Taking opera on the road is not for the faint-hearted, but the brave souls of English Touring Opera have been giving it their best for 35 years, picking up an Olivier Award this year for their efforts.
There must be easier ways of earning a living. Heaven knows, putting on opera is difficult enough, but touring opera from town to town is only for the very brave indeed. English Touring Opera has been summoning up the energy for a full 35 years, since it was formed as Opera 80 by the Arts Council. Under its current name for the last 22 years, it has built a name for professional performances of a commendably wide repertoire and a flourishing outreach programme.
This year it won an Olivier Award for Outstanding Achievement in Opera. Like the beer that reaches unexpected parts, the company travels to more regions and to more venues than any other English opera company, touring annually to around 55 venues and presenting up to 110 performances per year. (This is all neatly presented in a YouTube video: search for English Touring Opera and you can save yourself the effort of reading this piece.)
With that kind of track record, it is not the company to join if you are looking for a quiet life. For staff director Dafydd Hall Williams, climbing aboard for ETO’s spring tour this year was quite a learning curve. With three mainstage shows in about 20 different venues between mid-February and May plus three operas for young people, he is like a man stepping off a rollercoaster when we speak at the end of the tour. ‘I’m not sure what happened to May,’ he says.
The staff director, like the rest of the company, is a freelance, taken on season by season. Hall Williams describes the job as ‘helping support the work of a lot of different aspects of the company, supporting the singers to make sure that the performances stay as good as they were when they were done in London, helping support the logistical side, working with company manager to make sure that all happens and we don’t make any mistakes with scheduling, helping support the education work, helping to set up for the show for the evening.’ Then there is acting a role in one of the kids’ operas, and working the surtitle machine.
It sounds like a job and a half, but Hall Williams is a glutton for punishment. He is otherwise engaged for the autumn season, working at Wexford, but will be back for more ETO work with next year’s spring season.
‘It’s a great learning experience,’ he says. ‘I had worked with Mid Wales Opera and Welsh National Opera but I had never been to any of the venues before, so I was encountering all the different spaces for the first time, starting from scratch.’
The idea of staring at an empty space in the morning and creating a show by the evening would be challenge enough for most. (‘There are times when things are not plain sailing,’ says Hall Williams drily. ‘That would be far too easy.’) But if you have to pop off during the day to play the part of Archie the bully in Borka, the Goose with No Feathers in front of 300 children aged four to seven, it must focus the mind considerably.
Hall Williams trained as an actor on Oxford School of Drama’s foundation course, with a view to getting into theatre, and loves the immediacy of keeping children’s interest. ‘Kids in Reception, if they are not engaged they’ll just walk off.’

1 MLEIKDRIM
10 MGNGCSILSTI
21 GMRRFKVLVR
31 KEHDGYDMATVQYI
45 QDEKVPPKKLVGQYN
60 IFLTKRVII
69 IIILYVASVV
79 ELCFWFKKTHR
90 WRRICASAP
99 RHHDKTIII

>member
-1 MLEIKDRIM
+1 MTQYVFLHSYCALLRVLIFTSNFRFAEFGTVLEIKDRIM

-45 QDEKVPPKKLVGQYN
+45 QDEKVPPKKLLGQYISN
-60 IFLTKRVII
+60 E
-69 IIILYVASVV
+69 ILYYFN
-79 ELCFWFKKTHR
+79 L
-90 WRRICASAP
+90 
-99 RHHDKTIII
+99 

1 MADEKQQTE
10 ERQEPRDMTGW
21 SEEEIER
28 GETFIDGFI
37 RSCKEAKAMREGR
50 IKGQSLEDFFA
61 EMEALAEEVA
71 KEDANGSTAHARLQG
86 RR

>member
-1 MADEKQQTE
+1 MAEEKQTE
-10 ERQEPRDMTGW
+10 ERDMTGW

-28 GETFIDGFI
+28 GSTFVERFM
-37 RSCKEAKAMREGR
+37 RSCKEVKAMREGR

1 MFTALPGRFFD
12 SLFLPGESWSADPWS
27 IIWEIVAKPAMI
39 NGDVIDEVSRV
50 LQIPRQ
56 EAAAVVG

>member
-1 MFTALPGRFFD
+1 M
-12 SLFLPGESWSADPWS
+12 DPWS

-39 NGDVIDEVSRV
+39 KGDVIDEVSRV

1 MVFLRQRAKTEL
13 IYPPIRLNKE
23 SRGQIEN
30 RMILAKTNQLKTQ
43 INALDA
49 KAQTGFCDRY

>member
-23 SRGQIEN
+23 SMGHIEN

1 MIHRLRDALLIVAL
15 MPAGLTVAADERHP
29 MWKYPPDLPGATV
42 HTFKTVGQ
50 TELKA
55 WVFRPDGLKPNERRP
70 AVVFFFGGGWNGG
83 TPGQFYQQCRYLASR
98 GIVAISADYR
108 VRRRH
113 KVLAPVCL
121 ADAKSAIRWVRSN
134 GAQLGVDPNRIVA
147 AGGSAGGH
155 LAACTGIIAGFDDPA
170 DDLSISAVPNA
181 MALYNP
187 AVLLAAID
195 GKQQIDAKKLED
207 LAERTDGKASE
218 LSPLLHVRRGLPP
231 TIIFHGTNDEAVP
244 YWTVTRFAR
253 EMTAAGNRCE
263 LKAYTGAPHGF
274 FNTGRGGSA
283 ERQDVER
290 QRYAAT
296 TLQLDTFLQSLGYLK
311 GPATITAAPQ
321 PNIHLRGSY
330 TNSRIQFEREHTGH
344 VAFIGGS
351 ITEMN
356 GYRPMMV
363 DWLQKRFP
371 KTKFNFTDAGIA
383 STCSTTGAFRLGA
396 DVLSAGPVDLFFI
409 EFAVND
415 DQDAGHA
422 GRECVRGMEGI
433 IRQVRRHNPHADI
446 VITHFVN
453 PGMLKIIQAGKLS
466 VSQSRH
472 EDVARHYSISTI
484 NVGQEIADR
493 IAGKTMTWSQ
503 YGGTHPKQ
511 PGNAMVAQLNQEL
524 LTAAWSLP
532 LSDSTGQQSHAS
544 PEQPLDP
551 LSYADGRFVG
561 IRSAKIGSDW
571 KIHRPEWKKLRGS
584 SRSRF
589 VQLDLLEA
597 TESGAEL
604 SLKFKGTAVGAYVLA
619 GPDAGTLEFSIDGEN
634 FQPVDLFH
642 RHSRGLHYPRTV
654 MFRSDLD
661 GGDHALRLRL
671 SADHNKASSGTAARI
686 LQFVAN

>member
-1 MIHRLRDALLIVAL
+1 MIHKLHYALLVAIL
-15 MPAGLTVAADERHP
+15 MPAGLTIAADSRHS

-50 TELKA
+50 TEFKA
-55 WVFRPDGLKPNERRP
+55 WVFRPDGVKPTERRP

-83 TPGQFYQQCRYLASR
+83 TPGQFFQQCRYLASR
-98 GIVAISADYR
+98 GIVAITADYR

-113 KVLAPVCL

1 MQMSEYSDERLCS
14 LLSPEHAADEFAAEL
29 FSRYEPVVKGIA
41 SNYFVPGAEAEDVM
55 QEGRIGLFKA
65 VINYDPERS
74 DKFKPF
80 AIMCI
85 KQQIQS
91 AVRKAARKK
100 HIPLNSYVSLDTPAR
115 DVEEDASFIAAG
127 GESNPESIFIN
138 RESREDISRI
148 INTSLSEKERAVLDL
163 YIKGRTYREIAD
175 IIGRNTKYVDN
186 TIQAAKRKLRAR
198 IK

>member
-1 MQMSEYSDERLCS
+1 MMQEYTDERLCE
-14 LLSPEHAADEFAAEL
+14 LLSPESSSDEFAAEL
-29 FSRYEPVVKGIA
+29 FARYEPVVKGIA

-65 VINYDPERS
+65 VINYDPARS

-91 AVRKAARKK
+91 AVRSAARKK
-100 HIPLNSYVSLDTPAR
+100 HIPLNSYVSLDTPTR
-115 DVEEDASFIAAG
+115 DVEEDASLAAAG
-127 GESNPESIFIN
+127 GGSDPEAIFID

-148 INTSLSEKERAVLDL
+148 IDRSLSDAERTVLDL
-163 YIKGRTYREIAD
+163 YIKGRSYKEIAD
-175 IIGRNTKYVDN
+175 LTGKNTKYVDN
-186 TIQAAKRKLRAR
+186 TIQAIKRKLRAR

The education and outreach work, taking place alongside the mainstage performances, is a vital ingredient for English Touring Opera. Typically a good proportion of the company’s singers and players will perform in operas for young people at schools, libraries and small concert halls near a mainstage venue during the day, before performing that evening.
The spring tour is ETO’s showcase, visiting more venues, involving a chorus, and featuring more challenging repertoire. This year it toured King Priam, Paul Bunyan and Magic Flute, starting with a week at the Royal Opera House Linbury Studio and ending at Cambridge Arts Theatre.
The Olivier win came as an unexpected pat on the back for the ETO team, halfway through the spring tour. ‘That was a big shock,’ says Hall Williams. ‘We’d even had a banner made ‒ “Nominated for the Olivier Awards”. It was a huge surprise.’
As a company of freelances, ETO is fortunate to have a core of long-time performers, front and backstage, and the wheels are well oiled. ‘It’s very smoothly run really. When someone is ill and we have a cover go on, I’ll get one of my colleagues in the office to work the surtitles and I’ll be backstage with the cover, making sure they are happy and know their entrances.’
Hall Williams’ advice for would-be staff directors is simple: ‘Throw yourself into everything. It’s hard work, but everything in this industry is. If you are willing to keep on going and not let things get on top of you, you can really learn huge amounts, unexpected things, and enjoy it. Really embrace the experience.’
And, it goes without saying, expect the unexpected. ‘During the Magic Flute trial of silence, one of the performers dropped the magic bells backstage and they clattered down the stairs. That left me twitching slightly.’
There are no magic bells to drop in the autumn tour, which takes to the road between 17 October and 23 November with a new production of Handel’s Ottone, Handel’s Il mondo della luna and Bach Advent cantatas in collaboration with local choirs.
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